The fuel passes into the chamber where it is concentrated due to the pressure build-up in the chamber exerted by the fuel pump. The fuel is discharged from the chamber through the restricted opening of the outlet conduit. Due to the pressure drop across the restricted opening, the fuel is atomized into a liquid-vapor state prior to entering the carburetor fuel inlet. The preconditioning of the fuel by the device, prior to entering the carburetor, enhances the air/fuel mixing in the carburetor, thereby making the engine more efficient when combusting the fuel. Field tests have indicated increased combustion efficiency of up to 25%.
It is therefore an object of this invention to provide a fuel economizing device which may be retrofitted to existing engines as well as integrated into newly manufactured engines.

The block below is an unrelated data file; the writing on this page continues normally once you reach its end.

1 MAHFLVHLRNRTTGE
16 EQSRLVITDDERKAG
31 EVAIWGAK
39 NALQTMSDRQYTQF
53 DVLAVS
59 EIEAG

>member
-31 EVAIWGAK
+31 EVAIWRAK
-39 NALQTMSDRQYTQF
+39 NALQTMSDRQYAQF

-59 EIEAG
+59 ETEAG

It is another object of this invention to provide a fuel economizing device which is easy to install and maintain.
It is yet another object of this invention to provide a fuel economizing device which increases the engine conbustion efficiency up to 25%.
These and other objects will be more readily ascertainable to one skilled in the art by reference to the accompanying drawing and exemplary embodiments that follow.
FIG. 1 is an elevation of the invention showing the device in use.
FIG. 2 is a longitudinal cross section of the invention taken along lines 2--2 of FIG. 1 showing the chamber and its inlets and outlets.
FIG. 3 is a cross section taken along lines 3--3 of FIG. 2 showing the fuel filter.
FIG. 4 is a cross section taken on lines 4--4 of FIG. 2 showing the restricted opening.
FIG. 5 is a longitudinal cross section taken on lines 2--2 of FIG. 1 schematically illustrating the pressure changes of the fuel stream as it flows through the device.
Referring now to FIG. 1, cylinder 10 is shown having inlet conduit 12 mated to cylinder 10 at one end, and outlet conduit 14 mated to cylinder 10 at the opposite end. At the terminus of outlet conduit 14 is restricted opening 16. In use, threaded surfaces 18 provide a means of mating inlet conduit 12 and outlet conduit 14 to cylinder 10 at one end and to the engine fuel line at the other end.